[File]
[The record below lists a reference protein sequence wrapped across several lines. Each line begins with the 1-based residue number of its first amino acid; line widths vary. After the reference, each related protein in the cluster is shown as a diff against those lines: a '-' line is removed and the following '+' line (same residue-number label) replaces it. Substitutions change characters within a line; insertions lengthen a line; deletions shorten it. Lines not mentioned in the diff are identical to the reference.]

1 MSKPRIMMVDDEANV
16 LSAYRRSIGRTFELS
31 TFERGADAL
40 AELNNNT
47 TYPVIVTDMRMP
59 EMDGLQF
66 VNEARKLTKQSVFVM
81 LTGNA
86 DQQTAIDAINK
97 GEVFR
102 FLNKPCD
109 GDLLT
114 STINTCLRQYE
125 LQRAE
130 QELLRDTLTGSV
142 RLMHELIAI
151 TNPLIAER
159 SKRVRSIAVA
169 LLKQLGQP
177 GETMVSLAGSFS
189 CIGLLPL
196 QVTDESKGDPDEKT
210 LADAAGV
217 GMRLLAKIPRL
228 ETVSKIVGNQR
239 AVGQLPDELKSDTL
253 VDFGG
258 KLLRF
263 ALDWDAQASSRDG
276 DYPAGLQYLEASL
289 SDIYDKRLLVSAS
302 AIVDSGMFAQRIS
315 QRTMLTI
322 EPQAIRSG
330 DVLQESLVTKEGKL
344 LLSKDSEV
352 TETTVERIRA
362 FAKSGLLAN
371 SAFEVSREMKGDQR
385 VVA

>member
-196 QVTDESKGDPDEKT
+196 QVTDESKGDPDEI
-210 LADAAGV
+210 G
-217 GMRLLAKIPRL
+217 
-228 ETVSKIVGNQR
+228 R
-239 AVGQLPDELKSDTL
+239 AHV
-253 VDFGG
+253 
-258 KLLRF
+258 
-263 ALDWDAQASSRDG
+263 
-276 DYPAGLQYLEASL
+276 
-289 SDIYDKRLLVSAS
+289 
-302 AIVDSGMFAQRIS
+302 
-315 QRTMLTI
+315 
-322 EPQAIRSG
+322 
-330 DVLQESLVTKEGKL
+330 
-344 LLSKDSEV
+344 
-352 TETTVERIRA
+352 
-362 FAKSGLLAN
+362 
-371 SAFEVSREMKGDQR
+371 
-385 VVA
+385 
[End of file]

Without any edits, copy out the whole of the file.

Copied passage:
[The record below lists a reference protein sequence wrapped across several lines. Each line begins with the 1-based residue number of its first amino acid; line widths vary. After the reference, each related protein in the cluster is shown as a diff against those lines: a '-' line is removed and the following '+' line (same residue-number label) replaces it. Substitutions change characters within a line; insertions lengthen a line; deletions shorten it. Lines not mentioned in the diff are identical to the reference.]

1 MSKPRIMMVDDEANV
16 LSAYRRSIGRTFELS
31 TFERGADAL
40 AELNNNT
47 TYPVIVTDMRMP
59 EMDGLQF
66 VNEARKLTKQSVFVM
81 LTGNA
86 DQQTAIDAINK
97 GEVFR
102 FLNKPCD
109 GDLLT
114 STINTCLRQYE
125 LQRAE
130 QELLRDTLTGSV
142 RLMHELIAI
151 TNPLIAER
159 SKRVRSIAVA
169 LLKQLGQP
177 GETMVSLAGSFS
189 CIGLLPL
196 QVTDESKGDPDEKT
210 LADAAGV
217 GMRLLAKIPRL
228 ETVSKIVGNQR
239 AVGQLPDELKSDTL
253 VDFGG
258 KLLRF
263 ALDWDAQASSRDG
276 DYPAGLQYLEASL
289 SDIYDKRLLVSAS
302 AIVDSGMFAQRIS
315 QRTMLTI
322 EPQAIRSG
330 DVLQESLVTKEGKL
344 LLSKDSEV
352 TETTVERIRA
362 FAKSGLLAN
371 SAFEVSREMKGDQR
385 VVA

>member
-196 QVTDESKGDPDEKT
+196 QVTDESKGDPDEI
-210 LADAAGV
+210 G
-217 GMRLLAKIPRL
+217 
-228 ETVSKIVGNQR
+228 R
-239 AVGQLPDELKSDTL
+239 AHV
-253 VDFGG
+253 
-258 KLLRF
+258 
-263 ALDWDAQASSRDG
+263 
-276 DYPAGLQYLEASL
+276 
-289 SDIYDKRLLVSAS
+289 
-302 AIVDSGMFAQRIS
+302 
-315 QRTMLTI
+315 
-322 EPQAIRSG
+322 
-330 DVLQESLVTKEGKL
+330 
-344 LLSKDSEV
+344 
-352 TETTVERIRA
+352 
-362 FAKSGLLAN
+362 
-371 SAFEVSREMKGDQR
+371 
-385 VVA
+385 